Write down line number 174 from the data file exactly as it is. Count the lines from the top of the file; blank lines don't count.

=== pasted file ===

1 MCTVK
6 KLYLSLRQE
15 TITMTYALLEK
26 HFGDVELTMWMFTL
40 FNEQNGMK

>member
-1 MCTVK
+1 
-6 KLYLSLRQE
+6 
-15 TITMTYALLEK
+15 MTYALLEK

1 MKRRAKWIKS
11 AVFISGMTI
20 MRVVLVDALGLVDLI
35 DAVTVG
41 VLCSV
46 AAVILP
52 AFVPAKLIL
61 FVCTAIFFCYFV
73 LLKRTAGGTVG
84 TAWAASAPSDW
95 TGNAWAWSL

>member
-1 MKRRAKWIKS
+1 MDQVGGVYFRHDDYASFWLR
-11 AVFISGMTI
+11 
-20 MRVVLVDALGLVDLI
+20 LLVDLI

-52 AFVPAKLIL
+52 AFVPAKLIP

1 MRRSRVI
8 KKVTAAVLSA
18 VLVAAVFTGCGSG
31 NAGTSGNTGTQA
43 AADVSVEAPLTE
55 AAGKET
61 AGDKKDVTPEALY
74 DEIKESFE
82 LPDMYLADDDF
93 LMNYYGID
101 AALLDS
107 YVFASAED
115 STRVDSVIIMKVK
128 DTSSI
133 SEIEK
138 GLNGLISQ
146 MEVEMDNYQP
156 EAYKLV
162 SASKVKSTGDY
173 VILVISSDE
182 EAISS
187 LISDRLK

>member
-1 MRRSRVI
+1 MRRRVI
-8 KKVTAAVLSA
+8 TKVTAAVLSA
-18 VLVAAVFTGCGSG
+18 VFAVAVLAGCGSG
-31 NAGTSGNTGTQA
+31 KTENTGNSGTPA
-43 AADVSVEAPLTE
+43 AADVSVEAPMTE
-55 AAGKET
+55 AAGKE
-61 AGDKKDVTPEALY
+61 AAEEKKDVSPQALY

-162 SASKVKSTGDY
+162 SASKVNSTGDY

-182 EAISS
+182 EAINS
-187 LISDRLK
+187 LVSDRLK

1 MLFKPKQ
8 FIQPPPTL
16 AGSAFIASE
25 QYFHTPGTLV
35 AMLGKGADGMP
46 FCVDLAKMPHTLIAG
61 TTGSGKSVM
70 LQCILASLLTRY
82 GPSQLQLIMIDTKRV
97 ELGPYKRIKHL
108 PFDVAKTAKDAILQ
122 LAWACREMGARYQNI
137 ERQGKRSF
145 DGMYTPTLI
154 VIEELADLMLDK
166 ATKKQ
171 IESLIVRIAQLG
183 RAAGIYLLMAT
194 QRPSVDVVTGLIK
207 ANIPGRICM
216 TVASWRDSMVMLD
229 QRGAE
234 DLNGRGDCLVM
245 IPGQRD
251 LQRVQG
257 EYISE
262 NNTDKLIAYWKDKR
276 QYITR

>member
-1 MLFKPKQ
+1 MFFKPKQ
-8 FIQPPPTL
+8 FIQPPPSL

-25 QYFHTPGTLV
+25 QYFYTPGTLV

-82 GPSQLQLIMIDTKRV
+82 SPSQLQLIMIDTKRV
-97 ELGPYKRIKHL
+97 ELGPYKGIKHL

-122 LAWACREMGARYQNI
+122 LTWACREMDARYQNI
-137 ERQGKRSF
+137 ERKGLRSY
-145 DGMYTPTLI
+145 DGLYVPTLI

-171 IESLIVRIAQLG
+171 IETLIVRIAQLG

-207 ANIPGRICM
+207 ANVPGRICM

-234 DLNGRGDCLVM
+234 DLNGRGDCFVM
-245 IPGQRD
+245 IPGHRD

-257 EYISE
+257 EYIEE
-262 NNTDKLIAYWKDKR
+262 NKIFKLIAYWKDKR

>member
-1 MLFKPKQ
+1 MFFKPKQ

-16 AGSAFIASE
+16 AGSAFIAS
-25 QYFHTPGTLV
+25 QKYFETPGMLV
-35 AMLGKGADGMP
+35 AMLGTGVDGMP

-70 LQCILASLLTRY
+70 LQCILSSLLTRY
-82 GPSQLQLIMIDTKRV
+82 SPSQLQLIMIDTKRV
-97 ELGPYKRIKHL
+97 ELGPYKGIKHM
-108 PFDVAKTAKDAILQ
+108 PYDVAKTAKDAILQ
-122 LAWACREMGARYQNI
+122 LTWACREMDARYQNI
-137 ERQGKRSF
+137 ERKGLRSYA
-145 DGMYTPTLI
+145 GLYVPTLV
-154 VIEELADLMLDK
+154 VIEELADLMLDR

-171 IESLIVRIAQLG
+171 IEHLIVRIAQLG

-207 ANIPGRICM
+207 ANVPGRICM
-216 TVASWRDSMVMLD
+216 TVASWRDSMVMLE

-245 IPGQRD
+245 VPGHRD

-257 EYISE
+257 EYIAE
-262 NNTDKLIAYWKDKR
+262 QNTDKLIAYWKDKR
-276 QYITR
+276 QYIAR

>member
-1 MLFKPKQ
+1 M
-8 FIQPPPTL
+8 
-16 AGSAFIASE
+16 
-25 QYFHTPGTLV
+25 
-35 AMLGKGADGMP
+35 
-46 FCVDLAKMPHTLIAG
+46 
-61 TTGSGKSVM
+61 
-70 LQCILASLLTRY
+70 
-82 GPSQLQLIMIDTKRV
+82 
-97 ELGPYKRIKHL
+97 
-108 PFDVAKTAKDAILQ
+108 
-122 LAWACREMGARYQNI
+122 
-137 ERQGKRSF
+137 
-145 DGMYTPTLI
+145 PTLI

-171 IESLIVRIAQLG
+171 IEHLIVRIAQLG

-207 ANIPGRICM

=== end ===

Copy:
+1 M